Ubah Ali was six when she was circumcised in a country where 98% of girls are victims of the female genital mutilation (FGM) procedure that brings considerable pain and health risks. Empowered by higher education and transformative leadership thinking, she is working for change in her homeland, Somaliland.
The election of Brazil’s new far-right president, Jair Bolsonaro, has already seen the beginning of a witch-hunt against academics. Further attacks on higher education, including budget cuts, curriculum changes and the abolition of affirmative action policies, are likely to be next.
A change of president at China’s top university in Beijing is being seen by academics as signalling a tightening of control over dissenting thought among scholars and stronger oversight by the Communist Party of top universities in their role as influencers of young people.
The Tertiary Education Trust Fund (TETFund), which disburses the education tax to public universities, claims to have left behind its corruption-plagued past when guidelines for scholarships for studying abroad were routinely flouted. But academics say it is still strengthening universities abroad instead of locally.
Shadi Khan Saif
In the midst of the usual seasoned politicians, powerful warlords and commanding religious figures, a new group of educators, many from the emerging private education sector, stood as candidates in the parliamentary elections, appealing to the youth vote, and are now awaiting the results.
RUFORUM BIENNIAL CONFERENCE 2018
The Sixth Regional Universities Forum for Capacity Building in Agriculture (RUFORUM) Biennial Conference, also known as the African Higher Education Week, took place in Nairobi, Kenya, from 22-26 October under the theme “Aligning African universities to accelerate attainment of Africa’s Agenda 2063”. The conference brought together stakeholders in higher education and agriculture from across the continent.
Key targets for the first 10 years of the African Union’s Agenda 2063 are being jeopardised by a lack of critical technical skills, and a new skills development agenda led by business and academia is urgently needed, the recent Sixth African Higher Education Week and Regional Universities Forum for Capacity Building in Agriculture Biennial Conference heard.
African women scholars have been urged to be less cautious and take advantage of international opportunities open to them in respect of scholarships, fellowships, grants, leadership positions and career advancement.
Are African universities being taken seriously enough as knowledge-producing institutions capable of developing research-based policies aimed at addressing the continent’s development challenges?
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Faculty members at Cornell University in New York said that they were cutting ties with Renmin University in Beijing, a leading Chinese tertiary institution, after reports that it was harassing and intimidating students campaigning for workers’ rights, writes Javier C Hernández for The New York Times.
Brazil’s Supreme Court ruled last week that military police should not intervene on public university campuses, after they launched campus operations against students who oppose far-right president elect Jair Bolsonaro, reports Agence France Press.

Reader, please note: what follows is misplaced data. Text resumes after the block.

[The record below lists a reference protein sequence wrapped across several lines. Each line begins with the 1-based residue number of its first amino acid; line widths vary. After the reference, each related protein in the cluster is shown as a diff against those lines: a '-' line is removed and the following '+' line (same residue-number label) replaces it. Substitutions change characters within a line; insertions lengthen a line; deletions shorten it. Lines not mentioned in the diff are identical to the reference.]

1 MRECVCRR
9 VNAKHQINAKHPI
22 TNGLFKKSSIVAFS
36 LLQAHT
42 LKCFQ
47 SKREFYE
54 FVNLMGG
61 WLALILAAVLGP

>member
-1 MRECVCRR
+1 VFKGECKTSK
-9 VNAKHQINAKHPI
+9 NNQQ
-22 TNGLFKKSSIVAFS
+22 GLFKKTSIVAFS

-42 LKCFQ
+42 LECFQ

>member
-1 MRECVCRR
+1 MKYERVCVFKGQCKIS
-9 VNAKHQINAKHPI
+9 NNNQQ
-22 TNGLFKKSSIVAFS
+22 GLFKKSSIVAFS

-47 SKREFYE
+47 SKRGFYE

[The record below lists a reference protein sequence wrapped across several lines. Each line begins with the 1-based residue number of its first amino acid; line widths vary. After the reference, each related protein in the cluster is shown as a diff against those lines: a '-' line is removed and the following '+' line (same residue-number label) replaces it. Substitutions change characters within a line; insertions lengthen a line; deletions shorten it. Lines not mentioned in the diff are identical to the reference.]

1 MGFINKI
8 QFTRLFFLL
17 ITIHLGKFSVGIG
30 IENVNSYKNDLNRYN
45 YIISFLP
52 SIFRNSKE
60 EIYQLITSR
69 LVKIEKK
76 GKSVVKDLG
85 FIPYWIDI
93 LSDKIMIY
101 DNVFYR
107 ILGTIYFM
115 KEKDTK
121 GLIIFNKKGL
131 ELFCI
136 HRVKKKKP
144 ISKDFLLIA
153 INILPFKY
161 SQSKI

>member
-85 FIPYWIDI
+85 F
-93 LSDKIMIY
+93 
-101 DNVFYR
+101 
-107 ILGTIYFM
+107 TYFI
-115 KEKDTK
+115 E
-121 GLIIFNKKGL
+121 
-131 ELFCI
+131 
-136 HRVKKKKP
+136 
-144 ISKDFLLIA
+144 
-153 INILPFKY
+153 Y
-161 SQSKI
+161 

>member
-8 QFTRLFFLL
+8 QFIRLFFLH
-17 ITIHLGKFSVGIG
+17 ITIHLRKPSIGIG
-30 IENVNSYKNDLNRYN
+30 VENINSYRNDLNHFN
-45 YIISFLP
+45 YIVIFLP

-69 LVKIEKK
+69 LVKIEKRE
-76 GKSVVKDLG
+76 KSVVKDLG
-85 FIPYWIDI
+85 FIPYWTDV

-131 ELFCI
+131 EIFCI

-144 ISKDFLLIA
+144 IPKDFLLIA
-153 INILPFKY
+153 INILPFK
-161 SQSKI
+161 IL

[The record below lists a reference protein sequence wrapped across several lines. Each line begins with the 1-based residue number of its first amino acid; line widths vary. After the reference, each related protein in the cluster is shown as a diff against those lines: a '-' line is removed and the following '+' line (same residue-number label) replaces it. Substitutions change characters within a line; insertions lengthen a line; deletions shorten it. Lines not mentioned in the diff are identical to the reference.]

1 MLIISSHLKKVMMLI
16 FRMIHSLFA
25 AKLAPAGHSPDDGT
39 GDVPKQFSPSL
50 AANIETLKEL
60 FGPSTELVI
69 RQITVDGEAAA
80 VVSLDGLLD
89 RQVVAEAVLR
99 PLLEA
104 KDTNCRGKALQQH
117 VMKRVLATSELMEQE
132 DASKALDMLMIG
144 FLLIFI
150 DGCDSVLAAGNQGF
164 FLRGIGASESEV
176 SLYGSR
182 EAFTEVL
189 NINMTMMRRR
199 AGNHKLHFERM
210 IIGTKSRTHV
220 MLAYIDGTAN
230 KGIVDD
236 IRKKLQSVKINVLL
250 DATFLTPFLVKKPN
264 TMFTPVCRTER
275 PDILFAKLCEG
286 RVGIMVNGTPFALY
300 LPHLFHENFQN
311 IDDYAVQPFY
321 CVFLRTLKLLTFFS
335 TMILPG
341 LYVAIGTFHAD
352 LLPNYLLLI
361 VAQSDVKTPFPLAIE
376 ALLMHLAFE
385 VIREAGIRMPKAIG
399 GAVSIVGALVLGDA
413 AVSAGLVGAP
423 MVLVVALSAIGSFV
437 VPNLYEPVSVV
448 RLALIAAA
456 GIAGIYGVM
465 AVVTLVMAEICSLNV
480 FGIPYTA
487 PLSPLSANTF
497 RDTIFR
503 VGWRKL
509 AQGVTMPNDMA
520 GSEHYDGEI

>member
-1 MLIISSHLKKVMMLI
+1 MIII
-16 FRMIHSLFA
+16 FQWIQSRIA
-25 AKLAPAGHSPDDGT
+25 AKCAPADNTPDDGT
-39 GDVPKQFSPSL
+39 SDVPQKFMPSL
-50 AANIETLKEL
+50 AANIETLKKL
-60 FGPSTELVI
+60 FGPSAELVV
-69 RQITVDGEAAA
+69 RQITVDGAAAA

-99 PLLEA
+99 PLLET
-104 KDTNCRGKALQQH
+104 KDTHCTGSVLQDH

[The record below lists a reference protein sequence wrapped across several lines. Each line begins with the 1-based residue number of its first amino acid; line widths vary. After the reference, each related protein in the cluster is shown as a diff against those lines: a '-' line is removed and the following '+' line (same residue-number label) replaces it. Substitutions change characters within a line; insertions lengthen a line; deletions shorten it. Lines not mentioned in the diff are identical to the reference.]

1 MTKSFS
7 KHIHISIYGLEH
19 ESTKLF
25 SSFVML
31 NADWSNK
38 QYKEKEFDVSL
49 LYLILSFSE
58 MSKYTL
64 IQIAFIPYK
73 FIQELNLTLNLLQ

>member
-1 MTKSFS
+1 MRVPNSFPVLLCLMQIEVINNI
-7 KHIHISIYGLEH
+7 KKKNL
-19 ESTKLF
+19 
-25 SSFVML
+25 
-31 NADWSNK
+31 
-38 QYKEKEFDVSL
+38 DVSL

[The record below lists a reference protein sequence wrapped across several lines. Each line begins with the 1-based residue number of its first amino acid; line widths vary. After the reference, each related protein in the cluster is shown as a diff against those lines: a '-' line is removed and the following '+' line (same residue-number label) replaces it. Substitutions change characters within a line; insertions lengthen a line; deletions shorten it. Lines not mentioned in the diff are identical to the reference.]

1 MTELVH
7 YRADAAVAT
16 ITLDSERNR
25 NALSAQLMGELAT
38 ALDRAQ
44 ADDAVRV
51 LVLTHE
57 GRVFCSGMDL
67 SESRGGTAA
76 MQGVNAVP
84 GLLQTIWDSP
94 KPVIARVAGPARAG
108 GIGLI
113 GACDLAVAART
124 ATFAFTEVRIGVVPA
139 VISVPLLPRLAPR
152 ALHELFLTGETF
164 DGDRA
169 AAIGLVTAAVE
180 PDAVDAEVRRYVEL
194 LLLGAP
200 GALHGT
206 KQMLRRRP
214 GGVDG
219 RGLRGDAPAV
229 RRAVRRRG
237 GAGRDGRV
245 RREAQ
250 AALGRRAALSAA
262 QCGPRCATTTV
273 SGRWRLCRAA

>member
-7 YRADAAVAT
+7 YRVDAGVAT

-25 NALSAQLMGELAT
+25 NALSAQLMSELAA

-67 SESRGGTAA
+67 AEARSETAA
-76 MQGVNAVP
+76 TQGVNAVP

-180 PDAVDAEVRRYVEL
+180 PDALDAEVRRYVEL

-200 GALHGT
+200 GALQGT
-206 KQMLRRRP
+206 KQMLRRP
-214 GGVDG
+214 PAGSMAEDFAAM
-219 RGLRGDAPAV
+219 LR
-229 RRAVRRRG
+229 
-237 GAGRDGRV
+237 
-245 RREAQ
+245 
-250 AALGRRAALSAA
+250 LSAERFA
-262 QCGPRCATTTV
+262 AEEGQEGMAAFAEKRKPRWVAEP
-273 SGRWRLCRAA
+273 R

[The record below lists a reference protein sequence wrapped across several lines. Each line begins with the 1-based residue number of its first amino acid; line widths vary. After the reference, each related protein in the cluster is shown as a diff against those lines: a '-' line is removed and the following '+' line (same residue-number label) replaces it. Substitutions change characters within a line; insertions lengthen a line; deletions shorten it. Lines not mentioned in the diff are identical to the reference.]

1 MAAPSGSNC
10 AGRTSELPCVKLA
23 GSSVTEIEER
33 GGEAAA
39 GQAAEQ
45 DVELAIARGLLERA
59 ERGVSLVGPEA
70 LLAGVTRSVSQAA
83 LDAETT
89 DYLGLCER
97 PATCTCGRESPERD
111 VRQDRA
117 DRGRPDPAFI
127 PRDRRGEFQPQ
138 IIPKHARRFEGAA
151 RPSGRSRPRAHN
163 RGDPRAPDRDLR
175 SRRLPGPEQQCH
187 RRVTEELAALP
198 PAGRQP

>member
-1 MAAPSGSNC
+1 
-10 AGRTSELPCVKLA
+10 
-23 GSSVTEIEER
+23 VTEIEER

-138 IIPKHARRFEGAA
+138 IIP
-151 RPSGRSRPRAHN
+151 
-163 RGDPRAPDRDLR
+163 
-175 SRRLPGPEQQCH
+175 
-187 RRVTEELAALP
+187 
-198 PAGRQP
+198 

Labor, Australia’s leading universities and the tertiary education union have warned that a proposal to dramatically expand defence’s control over university research would stifle academic freedom and damage the sector’s competitiveness, writes Christopher Knaus for The Guardian Australia.
The world’s battle to provide education for all continues and now technology companies are joining the fray, helping thousands of young women in underdeveloped countries achieve what had, until recently, been deemed almost impossible: the chance to attend university, writes Bianca Barratt for Forbes.
Professor Rosa Freedman of the University of Reading says she has been treated like a “pariah” by some academics, students and trans activists as a result of being one of a number of feminist academics expressing concerns about proposed changes to the Gender Recognition Act that would make it easier for trans people to have their preferred gender legally recognised, writes Anna Fazackerley for The Guardian.
University students in France listed and ranked Jewish classmates according to their level of affiliation as part of a string of jokes online and on campus featuring anti-Semitic hate speech, an alleged victim of this behaviour said, reports the Jewish Telegraphic Agency.
Three English universities are on the verge of bankruptcy, research has found. Other educational institutions are also struggling, surviving only by resorting to short-term loans, it has been claimed, writes David Harding for Yahoo! News.
More than half the people teaching at Nova Scotia universities are working under contract rather than in a position that might lead to a permanent, secure academic post, according to a recent study, writes Jean Laroche for CBC News.
The decreasing population due to the lowest-ever birthrate in South Korea has already caused multiple social problems and the low number of students at universities is a prominent issue. It has naturally led many universities to turn their eye towards a new business – attracting students from outside the country, writes Kim Jae-heun for The Korea Times.
Research at Rajasthan University has taken a back seat as the university now has only 15 professors, which is directly affecting the admission of students for PhDs. As a result, students have no option but to turn to private universities and spend large sums of money to pursue a PhD, reports The Times of India.
One of North Korea’s most prominent universities, the Kim Chaek University of Technology, signed a memorandum of cooperation last Thursday in areas including science and engineering with the Russian Far Eastern Federal University, based in Vlapostok, writes Colin Zwirko for NK News.
Professors at the Aristotle University of Thessaloniki have co-authored a document to protest against rampant drug dealing inside the premises of the institution. It calls on authorities to take immediate measures to remove drug traffickers operating freely on the campus, reports ekathimerini.com.